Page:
Steven and Sean on the Polar Bear Cam
Steven and Sean on the Polar Bear Cam

Monday, April 26, 2004

Cycle 4, Day +19: Love, Hate, Catheters, and Faith

Today we officially were officially discharged from the bone marrow transplant clinic and sent back to the neuro-oncology clinic, where Dr. Gajjar's nurse greeted Steven with a hug (Dr. Gajjar is out of town until Wednesday).

This is Steven's week of tests, if all goes well, he will graduate.

  • Test 1: MRI of the brain on Wednesday
  • Test 2: MRI of the spine on Thursday
  • Test 3: Lumbar puncture on Friday

If Steven passes these tests, he gets to graduate and go home.

Then, there's the matter of his central line, the double-lumen Hickman catheter that goes into a vein near his heart and protrudes from the center of his chest.

We've got this love-hate relationship going with his line. We love the fact that having the line means that Steven doesn't need to be stuck with needles to draw blood or to give IV fluids and medications. We love the fact that we can administer IV medications at home instead of being in the hospital. We love the fact that the line has saved him from immeasurable stress due to needle sticks. The line has done a good job so far.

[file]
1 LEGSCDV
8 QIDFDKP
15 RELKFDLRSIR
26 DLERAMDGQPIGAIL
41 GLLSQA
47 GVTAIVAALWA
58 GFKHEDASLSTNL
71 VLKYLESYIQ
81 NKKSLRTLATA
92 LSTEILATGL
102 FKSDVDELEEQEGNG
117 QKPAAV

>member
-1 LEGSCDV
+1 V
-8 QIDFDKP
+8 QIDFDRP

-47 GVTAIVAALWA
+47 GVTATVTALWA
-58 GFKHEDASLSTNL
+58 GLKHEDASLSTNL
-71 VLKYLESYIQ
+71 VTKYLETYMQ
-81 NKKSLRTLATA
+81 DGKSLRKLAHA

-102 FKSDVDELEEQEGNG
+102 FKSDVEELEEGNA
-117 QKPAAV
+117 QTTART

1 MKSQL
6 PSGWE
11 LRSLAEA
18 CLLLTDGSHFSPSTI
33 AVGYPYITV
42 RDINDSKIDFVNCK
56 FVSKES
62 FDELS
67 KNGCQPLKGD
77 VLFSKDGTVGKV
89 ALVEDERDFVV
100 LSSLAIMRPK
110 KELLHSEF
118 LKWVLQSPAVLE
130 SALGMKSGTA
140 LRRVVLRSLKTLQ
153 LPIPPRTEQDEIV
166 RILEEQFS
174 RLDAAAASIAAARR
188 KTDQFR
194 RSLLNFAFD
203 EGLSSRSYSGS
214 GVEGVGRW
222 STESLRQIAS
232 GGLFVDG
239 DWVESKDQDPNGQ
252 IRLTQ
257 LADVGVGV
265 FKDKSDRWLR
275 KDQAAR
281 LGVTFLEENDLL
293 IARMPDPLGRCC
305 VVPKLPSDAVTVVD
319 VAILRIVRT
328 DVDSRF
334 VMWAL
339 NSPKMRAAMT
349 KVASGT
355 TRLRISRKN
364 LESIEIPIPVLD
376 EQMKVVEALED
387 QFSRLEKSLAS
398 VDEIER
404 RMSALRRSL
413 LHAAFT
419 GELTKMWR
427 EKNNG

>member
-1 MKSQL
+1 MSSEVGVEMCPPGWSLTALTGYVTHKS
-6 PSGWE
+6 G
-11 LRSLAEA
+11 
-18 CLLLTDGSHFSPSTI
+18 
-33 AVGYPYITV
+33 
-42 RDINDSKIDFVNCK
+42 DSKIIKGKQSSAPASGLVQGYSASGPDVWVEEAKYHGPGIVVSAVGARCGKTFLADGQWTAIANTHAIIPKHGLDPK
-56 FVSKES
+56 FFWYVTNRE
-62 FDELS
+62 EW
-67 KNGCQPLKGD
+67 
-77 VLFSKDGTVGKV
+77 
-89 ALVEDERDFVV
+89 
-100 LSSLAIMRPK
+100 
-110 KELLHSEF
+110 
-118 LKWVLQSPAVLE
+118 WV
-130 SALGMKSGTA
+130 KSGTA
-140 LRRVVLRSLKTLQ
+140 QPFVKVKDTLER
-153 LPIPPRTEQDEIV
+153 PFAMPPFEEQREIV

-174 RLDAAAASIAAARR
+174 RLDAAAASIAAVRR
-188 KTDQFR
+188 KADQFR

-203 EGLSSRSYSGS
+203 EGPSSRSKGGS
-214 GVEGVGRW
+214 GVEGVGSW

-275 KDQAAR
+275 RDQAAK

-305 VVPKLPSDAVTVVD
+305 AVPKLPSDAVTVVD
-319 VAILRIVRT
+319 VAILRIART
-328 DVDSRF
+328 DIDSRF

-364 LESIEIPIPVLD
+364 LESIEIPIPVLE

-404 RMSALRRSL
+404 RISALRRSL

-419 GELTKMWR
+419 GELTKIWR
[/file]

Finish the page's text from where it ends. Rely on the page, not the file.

We hate the fact that having the line means we have to flush it daily, change the caps and the dressing three times a week. We hate the fact that Steven can't be submerged in water while he has the line, so he can't swim. We hate the fact that his line is a possible source of infection, that if he gets a fever, any fever, he will probably have to get IV antibiotics in the hospital for 2 or 3 days. We hate the fact that if he gets into a major wrestling match with his brother, the line could possibly get pulled out.

The doctor wants us to leave the line in until October, when he returns to Memphis for a major workup that in addition to MRI's/lumbar puncture will also involve staying 1 or 2 nights at Le Bonheur, a hospital nearby to St. Jude, for an endocrine workup.

The endocrine workup will involve drawing blood every hour or so. Without a central line, Steven will need to get an IV, maybe with five people holding him down while he screams, or maybe a miracle will happen and somehow he'll be calm.

Still, we want the line out. We want him to be able to swim and wrestle with his brother. We want his life to be as "normal" as possible, whatever that means for us now.

Even if we leave the line in until October, if things go well, they'll take it out and he'll still have to deal with the needles and IV's eventually, its a postponement, not a solution.

Nothing is ever for certain, we've learned that the hard way, but we need to proceed now as though we believe he is cured, anything else won't change the eventual outcome and will take away from his and our quality of life today.

So, given that Wednesday's MRI scans are favorable, Thursday we go and argue our case with Dr. Gajjar, his neuro-oncologist.

At the end of treatment, taking the line out is our first leap of faith.

- Kathleen

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